Tips from the Field:
When thinking about planting Plot Screens like our Shield and Bedding Plus or planting trees along roadways here are some things you may want to consider…
I have a ¼ mile of roadway that borders the Southern part of my hunting land. There are no trees or shrubs to “screen” the fields and food plots from inquisitive eyes, so I decided to plant a number of white spruce trees that will eventually grow tall enough to screen my fields and plots from people shining deer, a potential poacher or passer-by’s gawking at the fields, wildlife or property.
I didn’t want to plant too close to the highway so that when the trees matured, they may be too close to the road and as a result, I possibly would have to cut them down. So, I called the County Highway Department and learned that easements vary by who controls the road, (ie a township, village, County, State, or Federal Highway). It was very surprising to learn that there was not a uniform “setback” area for all highways. In my case, this road is kept up by my township. I called the town chairman who informed me that I had to be at the minimum 35 feet back from the center of the road. Knowing that I was planting white spruce that could have branches extend 10 feet or more, I decided to plant my row of trees closest to the road at 50 feet from the center of the highway, allowing these trees to branch out as far as they wanted.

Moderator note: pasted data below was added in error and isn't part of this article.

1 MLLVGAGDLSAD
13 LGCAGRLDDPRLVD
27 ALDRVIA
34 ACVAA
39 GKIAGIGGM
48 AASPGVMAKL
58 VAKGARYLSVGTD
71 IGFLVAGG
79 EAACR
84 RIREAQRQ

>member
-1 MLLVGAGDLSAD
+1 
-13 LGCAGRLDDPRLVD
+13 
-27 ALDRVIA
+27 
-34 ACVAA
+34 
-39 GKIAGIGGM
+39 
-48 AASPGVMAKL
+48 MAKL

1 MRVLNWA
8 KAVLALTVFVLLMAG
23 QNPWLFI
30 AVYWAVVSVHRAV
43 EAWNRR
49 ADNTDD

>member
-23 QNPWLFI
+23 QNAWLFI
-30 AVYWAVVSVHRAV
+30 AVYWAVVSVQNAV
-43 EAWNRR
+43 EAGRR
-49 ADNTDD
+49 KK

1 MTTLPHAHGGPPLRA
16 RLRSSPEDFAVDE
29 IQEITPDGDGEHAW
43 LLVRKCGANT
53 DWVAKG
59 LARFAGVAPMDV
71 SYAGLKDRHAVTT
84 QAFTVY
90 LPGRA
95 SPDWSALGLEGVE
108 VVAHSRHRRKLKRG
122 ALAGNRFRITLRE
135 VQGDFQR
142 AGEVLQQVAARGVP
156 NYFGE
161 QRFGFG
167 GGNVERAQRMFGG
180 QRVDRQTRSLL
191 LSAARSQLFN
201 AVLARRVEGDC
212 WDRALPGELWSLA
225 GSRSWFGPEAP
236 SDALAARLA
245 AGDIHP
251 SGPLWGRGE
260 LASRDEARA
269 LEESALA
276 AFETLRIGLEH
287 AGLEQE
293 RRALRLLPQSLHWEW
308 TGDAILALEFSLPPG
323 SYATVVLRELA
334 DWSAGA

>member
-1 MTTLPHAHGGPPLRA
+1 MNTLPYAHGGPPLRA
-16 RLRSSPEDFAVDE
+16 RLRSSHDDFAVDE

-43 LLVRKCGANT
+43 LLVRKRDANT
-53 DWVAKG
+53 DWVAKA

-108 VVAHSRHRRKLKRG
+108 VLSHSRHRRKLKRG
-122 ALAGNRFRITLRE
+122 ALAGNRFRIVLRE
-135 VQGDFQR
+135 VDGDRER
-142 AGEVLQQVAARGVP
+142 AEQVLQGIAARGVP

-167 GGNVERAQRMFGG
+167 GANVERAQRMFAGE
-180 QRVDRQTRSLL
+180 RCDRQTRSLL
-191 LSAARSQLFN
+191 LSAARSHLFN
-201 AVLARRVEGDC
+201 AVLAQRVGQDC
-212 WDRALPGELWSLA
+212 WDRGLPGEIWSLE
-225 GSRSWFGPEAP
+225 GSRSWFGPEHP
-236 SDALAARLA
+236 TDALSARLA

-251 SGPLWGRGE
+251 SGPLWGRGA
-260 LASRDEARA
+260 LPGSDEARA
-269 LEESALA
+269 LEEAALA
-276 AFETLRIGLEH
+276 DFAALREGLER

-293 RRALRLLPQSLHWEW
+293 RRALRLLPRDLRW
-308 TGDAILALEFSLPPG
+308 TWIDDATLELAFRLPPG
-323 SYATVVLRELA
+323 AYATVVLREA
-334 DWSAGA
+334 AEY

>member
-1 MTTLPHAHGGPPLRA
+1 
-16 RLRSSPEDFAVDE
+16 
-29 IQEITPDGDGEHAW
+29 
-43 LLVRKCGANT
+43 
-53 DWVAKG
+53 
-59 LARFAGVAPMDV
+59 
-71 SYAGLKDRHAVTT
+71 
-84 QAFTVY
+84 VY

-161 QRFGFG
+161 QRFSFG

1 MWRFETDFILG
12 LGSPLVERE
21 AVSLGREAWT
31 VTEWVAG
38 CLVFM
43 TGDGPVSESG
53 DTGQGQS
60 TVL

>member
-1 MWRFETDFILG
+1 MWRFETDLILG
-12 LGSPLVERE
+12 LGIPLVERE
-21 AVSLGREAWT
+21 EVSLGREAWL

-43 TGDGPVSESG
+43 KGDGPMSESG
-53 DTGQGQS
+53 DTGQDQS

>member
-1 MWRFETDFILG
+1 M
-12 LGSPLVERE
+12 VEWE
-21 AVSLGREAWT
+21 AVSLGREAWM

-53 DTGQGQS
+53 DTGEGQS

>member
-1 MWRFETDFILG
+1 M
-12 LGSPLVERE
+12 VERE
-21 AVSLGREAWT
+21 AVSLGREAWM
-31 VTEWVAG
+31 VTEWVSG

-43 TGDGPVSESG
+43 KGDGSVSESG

If I were to plant some Native grasses, like our Shield and Bedding Plus I probably would have been closer to the road but in this case, even if the grasses were 10 feet tall, the way the road is laid out and built up, I still would not be able to “screen” my property, so I went with trees that I expect will be 20 feet or taller in 10 years.
These are just a few things to consider when determining how and where to “screen” your property, a roadway or a field. Good luck and enjoy the process.
Todd Stittleburg – Antler King